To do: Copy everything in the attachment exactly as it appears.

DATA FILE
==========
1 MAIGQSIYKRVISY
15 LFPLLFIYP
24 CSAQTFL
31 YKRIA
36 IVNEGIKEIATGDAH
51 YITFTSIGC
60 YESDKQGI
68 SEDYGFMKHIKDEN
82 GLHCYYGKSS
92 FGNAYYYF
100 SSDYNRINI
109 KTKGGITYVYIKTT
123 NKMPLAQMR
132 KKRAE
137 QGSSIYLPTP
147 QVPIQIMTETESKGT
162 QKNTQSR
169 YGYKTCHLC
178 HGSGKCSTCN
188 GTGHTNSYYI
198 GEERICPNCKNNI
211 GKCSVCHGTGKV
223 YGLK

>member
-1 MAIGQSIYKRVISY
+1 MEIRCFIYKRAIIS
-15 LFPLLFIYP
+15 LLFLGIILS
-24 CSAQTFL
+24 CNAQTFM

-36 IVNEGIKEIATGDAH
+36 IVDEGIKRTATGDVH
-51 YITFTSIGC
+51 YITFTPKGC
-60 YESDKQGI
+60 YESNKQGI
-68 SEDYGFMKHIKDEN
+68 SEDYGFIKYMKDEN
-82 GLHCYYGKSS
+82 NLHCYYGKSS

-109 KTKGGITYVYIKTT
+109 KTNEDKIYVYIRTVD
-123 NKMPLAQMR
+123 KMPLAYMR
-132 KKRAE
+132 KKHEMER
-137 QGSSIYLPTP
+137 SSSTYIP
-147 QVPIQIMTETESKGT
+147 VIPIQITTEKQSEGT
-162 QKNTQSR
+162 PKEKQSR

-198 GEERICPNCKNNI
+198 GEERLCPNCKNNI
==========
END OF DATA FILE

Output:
1 MAIGQSIYKRVISY
15 LFPLLFIYP
24 CSAQTFL
31 YKRIA
36 IVNEGIKEIATGDAH
51 YITFTSIGC
60 YESDKQGI
68 SEDYGFMKHIKDEN
82 GLHCYYGKSS
92 FGNAYYYF
100 SSDYNRINI
109 KTKGGITYVYIKTT
123 NKMPLAQMR
132 KKRAE
137 QGSSIYLPTP
147 QVPIQIMTETESKGT
162 QKNTQSR
169 YGYKTCHLC
178 HGSGKCSTCN
188 GTGHTNSYYI
198 GEERICPNCKNNI
211 GKCSVCHGTGKV
223 YGLK

>member
-1 MAIGQSIYKRVISY
+1 MEIRCFIYKRAIIS
-15 LFPLLFIYP
+15 LLFLGIILS
-24 CSAQTFL
+24 CNAQTFM

-36 IVNEGIKEIATGDAH
+36 IVDEGIKRTATGDVH
-51 YITFTSIGC
+51 YITFTPKGC
-60 YESDKQGI
+60 YESNKQGI
-68 SEDYGFMKHIKDEN
+68 SEDYGFIKYMKDEN
-82 GLHCYYGKSS
+82 NLHCYYGKSS

-109 KTKGGITYVYIKTT
+109 KTNEDKIYVYIRTVD
-123 NKMPLAQMR
+123 KMPLAYMR
-132 KKRAE
+132 KKHEMER
-137 QGSSIYLPTP
+137 SSSTYIP
-147 QVPIQIMTETESKGT
+147 VIPIQITTEKQSEGT
-162 QKNTQSR
+162 PKEKQSR

-198 GEERICPNCKNNI
+198 GEERLCPNCKNNI